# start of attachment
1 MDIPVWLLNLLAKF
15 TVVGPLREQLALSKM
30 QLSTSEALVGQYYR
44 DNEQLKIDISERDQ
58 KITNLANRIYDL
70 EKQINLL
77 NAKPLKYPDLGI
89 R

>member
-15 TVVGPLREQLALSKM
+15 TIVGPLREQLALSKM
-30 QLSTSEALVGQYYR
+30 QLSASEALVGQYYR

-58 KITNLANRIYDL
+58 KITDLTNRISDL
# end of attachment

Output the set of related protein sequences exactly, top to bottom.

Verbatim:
1 MDIPVWLLNLLAKF
15 TVVGPLREQLALSKM
30 QLSTSEALVGQYYR
44 DNEQLKIDISERDQ
58 KITNLANRIYDL
70 EKQINLL
77 NAKPLKYPDLGI
89 R

>member
-15 TVVGPLREQLALSKM
+15 TIVGPLREQLALSKM
-30 QLSTSEALVGQYYR
+30 QLSASEALVGQYYR

-58 KITNLANRIYDL
+58 KITDLTNRISDL